Better than going to the movies or spending time in malls around the city, this adventure was truly a breath of fresh air for me. Since we’re on sembreak and have time to kill, my friends and I decided to take advantage of National Museum’s free admission month. My friend, Mawi, also had to shoot photos for this article on Katipunan Magazine, so the visit was well worth the trip.
There’s nothing like revisiting my country’s heritage with a few close friends and my trusty camera–I’d definitely want to do this again soon! All photos taken by Kara Santiago; October 30, 2012 (Manila, Philippines)
Adventures (Blogged: National Museum)
I’m glad that I was able to shoot during our trip to the museum. Since my PCP plans have failed (the workshop’s apparently going to clash with three school days), I better brush up on photography by practicing as often as I can. Since I still don’t have the means to go on another wave of formal training, I will just have to make do with online tutorials and photo walks in my free time. Since the last official class I took was over a year ago with Sir Jimmy Domingo, I hope I find another workshop / class that will fit my schedule soon. I really, really, really need to work on my skills because I want to x-out ‘frustrated’ from ‘frustrated photographer’ very soon–or at least before this year ends.
Last week, The GUIDON spent two days in Batangas for some R&R before the second semester starts. As I sit in front of my laptop and struggle to finish closing our October issue, I look back at that relaxing weekend and am reminded of why I do the work I do in the first place.
Great people who share the same passion–this is what keeps me going. The photos below were taken by Apa A, Ryan R, and Mawi D; Batangas 2012.
Thesis defense is in two days and I can’t believe that in a short span of time, I would have already completed the last requirement needed for the completion of my AB Communication degree. Since our research was about the representation of religion in Philippine indigenous ethnic groups, it required going on-site in a chosen community to apply the dynamics of photography and visual representation.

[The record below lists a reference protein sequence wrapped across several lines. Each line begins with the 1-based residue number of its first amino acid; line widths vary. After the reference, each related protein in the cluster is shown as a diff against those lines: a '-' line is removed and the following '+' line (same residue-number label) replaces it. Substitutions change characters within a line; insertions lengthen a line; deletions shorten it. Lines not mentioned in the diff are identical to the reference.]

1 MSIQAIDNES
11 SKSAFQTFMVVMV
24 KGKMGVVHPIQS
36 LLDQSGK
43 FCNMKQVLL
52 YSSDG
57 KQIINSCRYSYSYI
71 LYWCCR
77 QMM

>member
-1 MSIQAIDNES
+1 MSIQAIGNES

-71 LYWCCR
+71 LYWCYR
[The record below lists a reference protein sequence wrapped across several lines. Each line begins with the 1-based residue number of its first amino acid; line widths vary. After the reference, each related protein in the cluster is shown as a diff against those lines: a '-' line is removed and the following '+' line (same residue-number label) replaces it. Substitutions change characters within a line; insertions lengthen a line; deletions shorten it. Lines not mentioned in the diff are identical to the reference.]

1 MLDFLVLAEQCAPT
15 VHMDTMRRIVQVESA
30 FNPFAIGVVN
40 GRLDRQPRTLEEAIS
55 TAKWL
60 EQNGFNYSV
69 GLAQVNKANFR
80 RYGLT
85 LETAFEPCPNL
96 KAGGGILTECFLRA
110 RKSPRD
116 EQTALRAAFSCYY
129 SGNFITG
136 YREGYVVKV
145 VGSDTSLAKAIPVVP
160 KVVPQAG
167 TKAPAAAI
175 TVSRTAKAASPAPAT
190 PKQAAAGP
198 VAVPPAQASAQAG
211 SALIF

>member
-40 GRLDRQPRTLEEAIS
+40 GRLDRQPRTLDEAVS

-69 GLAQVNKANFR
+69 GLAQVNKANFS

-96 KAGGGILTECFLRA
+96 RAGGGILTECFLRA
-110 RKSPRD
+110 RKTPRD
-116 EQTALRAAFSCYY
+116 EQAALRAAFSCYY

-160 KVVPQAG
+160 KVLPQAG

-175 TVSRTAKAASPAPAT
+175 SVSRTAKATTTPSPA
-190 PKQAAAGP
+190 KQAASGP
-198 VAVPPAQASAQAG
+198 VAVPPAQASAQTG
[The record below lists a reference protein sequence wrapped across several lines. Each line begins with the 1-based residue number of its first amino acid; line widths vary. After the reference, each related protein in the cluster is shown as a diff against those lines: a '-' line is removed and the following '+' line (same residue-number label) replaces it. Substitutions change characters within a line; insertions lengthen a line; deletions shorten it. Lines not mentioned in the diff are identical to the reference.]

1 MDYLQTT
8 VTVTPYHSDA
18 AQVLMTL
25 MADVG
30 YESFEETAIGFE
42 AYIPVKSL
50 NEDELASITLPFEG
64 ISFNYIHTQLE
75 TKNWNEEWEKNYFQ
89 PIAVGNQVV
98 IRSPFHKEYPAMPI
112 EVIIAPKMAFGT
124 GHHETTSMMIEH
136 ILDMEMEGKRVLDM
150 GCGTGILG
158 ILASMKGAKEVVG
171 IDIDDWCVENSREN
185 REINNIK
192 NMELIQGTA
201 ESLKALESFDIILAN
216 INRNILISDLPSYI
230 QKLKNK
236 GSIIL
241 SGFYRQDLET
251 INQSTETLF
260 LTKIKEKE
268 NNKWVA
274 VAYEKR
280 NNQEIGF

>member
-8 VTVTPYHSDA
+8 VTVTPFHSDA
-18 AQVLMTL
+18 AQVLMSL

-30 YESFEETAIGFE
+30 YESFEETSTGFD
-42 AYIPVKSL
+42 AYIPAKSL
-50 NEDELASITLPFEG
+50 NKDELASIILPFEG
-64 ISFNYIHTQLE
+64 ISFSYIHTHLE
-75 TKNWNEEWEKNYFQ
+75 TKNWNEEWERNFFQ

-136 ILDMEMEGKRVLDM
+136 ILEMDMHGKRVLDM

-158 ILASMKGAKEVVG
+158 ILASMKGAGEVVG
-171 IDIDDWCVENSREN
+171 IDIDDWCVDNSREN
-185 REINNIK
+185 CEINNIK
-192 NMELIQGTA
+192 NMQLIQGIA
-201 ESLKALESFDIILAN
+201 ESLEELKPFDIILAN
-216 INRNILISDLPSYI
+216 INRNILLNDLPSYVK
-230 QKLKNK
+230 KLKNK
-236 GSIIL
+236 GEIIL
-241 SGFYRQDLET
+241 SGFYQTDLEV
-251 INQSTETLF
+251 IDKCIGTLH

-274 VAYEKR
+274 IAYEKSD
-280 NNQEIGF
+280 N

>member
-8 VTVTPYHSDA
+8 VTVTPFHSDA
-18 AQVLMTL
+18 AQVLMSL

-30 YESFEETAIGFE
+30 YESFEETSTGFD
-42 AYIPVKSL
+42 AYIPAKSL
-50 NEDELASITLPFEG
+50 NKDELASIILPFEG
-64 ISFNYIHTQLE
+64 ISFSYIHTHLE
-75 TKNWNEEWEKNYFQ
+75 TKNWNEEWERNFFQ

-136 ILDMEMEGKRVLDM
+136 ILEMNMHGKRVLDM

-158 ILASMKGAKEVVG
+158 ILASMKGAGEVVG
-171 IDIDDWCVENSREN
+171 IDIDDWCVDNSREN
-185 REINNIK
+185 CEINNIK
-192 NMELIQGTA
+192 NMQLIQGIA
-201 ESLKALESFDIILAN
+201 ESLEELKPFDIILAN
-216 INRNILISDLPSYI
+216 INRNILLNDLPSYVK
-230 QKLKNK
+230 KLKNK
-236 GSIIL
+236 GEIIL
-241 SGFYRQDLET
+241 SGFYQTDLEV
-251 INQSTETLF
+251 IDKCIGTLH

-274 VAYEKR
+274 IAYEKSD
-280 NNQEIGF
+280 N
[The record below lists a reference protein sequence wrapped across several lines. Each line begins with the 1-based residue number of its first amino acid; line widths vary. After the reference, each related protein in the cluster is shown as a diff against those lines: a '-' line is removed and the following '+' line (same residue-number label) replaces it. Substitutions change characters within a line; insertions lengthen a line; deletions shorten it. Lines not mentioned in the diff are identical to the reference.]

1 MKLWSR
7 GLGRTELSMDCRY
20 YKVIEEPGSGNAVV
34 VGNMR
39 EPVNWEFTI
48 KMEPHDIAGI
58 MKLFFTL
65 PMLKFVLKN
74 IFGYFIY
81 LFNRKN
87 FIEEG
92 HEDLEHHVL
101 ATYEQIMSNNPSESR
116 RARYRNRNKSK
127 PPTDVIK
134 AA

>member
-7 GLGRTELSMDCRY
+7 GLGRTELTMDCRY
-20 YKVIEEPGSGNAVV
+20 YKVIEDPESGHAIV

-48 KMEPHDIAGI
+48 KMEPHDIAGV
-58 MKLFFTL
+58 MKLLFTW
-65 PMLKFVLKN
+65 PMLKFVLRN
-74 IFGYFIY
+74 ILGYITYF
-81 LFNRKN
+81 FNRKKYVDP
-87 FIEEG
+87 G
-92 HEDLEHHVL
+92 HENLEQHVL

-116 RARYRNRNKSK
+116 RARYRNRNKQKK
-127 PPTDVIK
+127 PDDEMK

Drawing inspiration from ethnographic studies, we spent two days and a night with an Aeta tribe in Capas, Tarlac. The experience was truly life-changing and I promised myself that I would be back for my Nanay Josephine and Tatay Jesse in the near future.
The following photos are outtakes from the immersion / data-gathering visit Miles and I made last September 8-9, 2012 in Sitio Alunan, Brgy. Sta. Juliana.
Sitio Alunan is a small village atop the mountains of Tarlac and Zambales. Situated near the perimeter of Mt. Pinatubo, it takes roughly 1-2 hours to get through the lahar-stricken terrain via a 4×4 jeep ride plus another 45-90 minute hike to the village itself.
I figured that if I had an iPad or a Kindle, the environmentalist in me would promise never to buy anything that consumes paper ever again. That, of course, includes books. And while being recently dubbed ‘Amazon-literate’ has helped me add books to my collection, owning a tablet would just make me resort to hoarding e-books I probably won’t even read. Either way, I believe it helps me to a) control my lust for an iPad and b) save money because now I have a legitimate reason not to get one.
A couple of weeks ago, I saw an advertisement for the SF Public Library’s Annual Book Sale in Fort Mason. I wanted to go so bad that not knowing where the place was and having class later that day didn’t stop me from getting there. Over an hour’s bus away from home, getting lost, and having a vicinity official escort me to the place, I finally found Fort Mason– or should I say, heaven by the bay.
As you can see, it was in the middle of nowhere: (I was also freezing to death, by the way.)
I’m finally on break and I’m more than excited to have a week off from the heavy academic load back in USF. I spent the first day with an afternoon at Ocean Beach and here are a couple of photos that were taken that day:
Personal (Blogged: Getting there)
Needless to say, I think it is obvious enough that I’ve found what I’ve been looking for here in San Francisco. After almost a year of struggling through the “What’s next for me?” questions in life, I’m glad I came here to put the pieces back together. Life finally has taken that turn for the better.